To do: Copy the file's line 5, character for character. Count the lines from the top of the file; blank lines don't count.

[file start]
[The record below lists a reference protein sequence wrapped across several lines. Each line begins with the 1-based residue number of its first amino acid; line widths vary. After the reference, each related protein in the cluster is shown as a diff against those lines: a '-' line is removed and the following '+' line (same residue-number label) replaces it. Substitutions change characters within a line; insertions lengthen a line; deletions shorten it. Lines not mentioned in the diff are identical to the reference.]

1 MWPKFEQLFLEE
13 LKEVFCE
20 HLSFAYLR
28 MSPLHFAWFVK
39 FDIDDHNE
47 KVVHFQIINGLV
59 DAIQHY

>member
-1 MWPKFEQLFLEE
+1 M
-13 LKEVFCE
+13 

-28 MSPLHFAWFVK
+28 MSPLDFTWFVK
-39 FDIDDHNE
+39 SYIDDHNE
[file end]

28 MSPLHFAWFVK